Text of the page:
A former high-level executive at TRW will testify before a congressional panel Thursday that the aerospace firm's "poorly designed and overly complex" accounting policies were to blame for overcharges on government defense contracts.
Robert L. North, a senior corporate officer of TRW, was fired last December when the company discovered that a unit under North's control had overcharged the Pentagon $2.5 million on military electronics contracts.
In a statement released Tuesday, North said through his attorney that he will testify that he and other fired TRW executives "were sacrificial lambs terminated by TRW to avoid government scrutiny."
The testimony will be heard by the House Energy and Commerce Committee's subcommittee on investigations and oversight, which has called two days of hearings to look into a series of overcharging cases involving various units of TRW.
Overcharging cases occurred at TRW units in Cleveland, San Diego, Sunnyvale and Colorado Springs, Colo., resulting in current criminal grand jury investigations. TRW said it investigated and disclosed the incidents voluntarily and made restitution to the government.
Robert Lundy, TRW's vice president for public relations, reacted sharply Tuesday when asked to comment on the statement by North, saying: "We are not surprised that someone we discharged for his wrongdoing, namely Bob North, now alleges that he was a sacrificial lamb. This 'sacrificial lamb' is his language. It is ridiculous. It is not only self-serving, but absolutely false. He violated company policy and government regulations."
Nonetheless, TRW is likely to encounter some heavy criticism in the hearings, not only by North but also by a variety of former TRW accounting managers and executives. Subcommittee Chairman John D. Dingell (D-Mich.) is expected to introduce evidence that TRW inflated the prices of some of its products two- to three-fold by falsifying records.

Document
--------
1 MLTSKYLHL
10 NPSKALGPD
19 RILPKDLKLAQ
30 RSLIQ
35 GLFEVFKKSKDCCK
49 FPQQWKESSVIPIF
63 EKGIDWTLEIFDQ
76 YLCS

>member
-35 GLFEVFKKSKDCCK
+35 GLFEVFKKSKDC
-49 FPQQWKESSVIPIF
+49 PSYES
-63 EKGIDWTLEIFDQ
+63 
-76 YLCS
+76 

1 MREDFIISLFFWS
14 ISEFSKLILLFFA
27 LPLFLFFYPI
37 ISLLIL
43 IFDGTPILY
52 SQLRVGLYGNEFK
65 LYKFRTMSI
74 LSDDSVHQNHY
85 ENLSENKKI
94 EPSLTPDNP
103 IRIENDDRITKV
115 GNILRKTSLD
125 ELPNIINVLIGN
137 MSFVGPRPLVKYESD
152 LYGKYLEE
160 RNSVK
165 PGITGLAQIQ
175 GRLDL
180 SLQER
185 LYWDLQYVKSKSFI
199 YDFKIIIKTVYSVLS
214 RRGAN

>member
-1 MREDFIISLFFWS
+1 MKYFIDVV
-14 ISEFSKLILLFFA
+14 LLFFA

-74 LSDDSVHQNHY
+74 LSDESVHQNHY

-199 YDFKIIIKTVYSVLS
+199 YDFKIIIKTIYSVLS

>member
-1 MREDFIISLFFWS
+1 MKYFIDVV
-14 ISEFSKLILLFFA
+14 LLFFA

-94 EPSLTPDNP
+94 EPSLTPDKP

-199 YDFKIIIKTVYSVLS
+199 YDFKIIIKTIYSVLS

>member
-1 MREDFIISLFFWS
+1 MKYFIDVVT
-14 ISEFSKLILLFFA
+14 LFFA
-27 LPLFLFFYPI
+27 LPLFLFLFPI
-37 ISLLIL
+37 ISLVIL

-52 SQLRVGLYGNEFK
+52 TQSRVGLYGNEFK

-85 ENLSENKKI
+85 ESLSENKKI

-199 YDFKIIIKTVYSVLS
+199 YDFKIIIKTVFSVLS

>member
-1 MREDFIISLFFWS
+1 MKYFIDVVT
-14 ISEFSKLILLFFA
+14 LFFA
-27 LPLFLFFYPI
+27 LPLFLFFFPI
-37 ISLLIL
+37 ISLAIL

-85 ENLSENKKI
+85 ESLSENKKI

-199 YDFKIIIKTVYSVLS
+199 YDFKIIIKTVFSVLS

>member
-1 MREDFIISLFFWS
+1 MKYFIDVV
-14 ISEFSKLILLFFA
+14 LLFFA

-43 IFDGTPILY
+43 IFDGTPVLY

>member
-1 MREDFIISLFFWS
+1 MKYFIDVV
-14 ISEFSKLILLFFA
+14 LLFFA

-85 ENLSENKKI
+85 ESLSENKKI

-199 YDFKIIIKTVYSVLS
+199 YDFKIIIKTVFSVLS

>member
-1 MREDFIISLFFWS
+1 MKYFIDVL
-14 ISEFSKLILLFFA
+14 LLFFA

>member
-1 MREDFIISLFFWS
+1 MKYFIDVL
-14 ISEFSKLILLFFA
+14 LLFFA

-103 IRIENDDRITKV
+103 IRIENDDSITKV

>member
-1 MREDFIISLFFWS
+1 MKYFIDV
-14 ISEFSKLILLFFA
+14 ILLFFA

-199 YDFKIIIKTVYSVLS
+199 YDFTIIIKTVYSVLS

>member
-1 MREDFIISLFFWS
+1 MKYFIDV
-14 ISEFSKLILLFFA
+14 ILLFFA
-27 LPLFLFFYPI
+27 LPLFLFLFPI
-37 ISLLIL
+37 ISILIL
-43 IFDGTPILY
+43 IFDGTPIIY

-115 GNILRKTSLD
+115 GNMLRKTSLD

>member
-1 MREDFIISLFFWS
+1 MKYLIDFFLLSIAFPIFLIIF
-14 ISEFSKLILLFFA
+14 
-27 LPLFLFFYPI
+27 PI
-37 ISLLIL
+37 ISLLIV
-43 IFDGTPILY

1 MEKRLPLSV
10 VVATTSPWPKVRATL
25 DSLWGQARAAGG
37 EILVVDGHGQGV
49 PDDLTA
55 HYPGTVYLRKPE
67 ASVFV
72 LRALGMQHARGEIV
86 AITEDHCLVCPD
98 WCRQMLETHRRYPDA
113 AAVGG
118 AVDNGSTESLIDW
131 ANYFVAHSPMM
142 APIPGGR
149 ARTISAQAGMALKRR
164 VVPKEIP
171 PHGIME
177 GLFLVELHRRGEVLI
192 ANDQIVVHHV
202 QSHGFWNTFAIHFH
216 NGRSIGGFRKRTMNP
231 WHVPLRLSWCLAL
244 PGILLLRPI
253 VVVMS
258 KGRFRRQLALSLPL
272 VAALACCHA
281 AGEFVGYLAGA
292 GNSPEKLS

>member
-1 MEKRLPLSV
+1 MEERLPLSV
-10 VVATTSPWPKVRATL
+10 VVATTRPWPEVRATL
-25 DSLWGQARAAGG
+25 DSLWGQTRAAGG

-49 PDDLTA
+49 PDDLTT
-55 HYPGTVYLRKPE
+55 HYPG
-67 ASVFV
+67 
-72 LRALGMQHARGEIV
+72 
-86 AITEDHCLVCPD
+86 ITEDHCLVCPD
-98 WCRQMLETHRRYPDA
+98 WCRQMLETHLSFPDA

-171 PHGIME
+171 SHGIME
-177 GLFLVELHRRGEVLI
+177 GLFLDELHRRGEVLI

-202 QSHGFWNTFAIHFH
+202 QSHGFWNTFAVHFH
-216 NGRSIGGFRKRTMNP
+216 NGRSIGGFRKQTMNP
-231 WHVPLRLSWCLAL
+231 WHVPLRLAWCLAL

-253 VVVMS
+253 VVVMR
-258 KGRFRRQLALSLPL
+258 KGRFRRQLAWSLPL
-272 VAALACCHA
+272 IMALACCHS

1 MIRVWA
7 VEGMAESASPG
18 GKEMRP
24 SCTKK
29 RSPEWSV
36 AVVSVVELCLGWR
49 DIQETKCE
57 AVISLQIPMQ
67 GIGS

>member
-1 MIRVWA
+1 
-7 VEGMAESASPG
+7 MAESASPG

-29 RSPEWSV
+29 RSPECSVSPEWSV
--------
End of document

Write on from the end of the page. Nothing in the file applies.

"It is unbelievable that this contractor first admitted to fraud against the government 33 months ago and now has admitted to fraud in virtually every corner of the corporation, but the Pentagon has taken no action to suspend or debar the corporation from further government contracts," Dingell plans to tell the committee during his opening remarks at the hearings today, according to a text cited by his staff.
TRW is fighting any consideration by the government of a possible suspension of the company as a defense contractor. The Defense Logistics Agency's contracting integrity division, which has the authority to suspend a contractor, confirmed last month that it is examining TRW's conduct.
"There were isolated incidents and a handful of people who committed misdeeds," Lundy said. "We uncovered these, investigated them voluntarily, disclosed them (to the Department of Defense) and took strong corrective actions. It's ironic that there is an attempt to turn against us our program of self-investigation and voluntary disclosure."
TRW Chairman Ruben F. Mettler will testify Thursday in response to allegations that TRW has weak internal accounting controls that contributed to the overcharging incidents. Mettler has met with every member of the subcommittee in recent days.
But today several former TRW accounting officials are expected to testify that self-investigation did not work properly at TRW.
North, a 20-year TRW veteran, was vice president and general manager of the firm's electronic systems group in Redondo Beach, a 5,700-employee operation with annual sales of $800 million.
He was fired, along with Hugo Poza, after TRW concluded that its military electronics and avionics division in San Diego had overcharged the Pentagon $2.5 million. Poza, who also will testify Thursday, was head of the San Diego-based division and reported to North.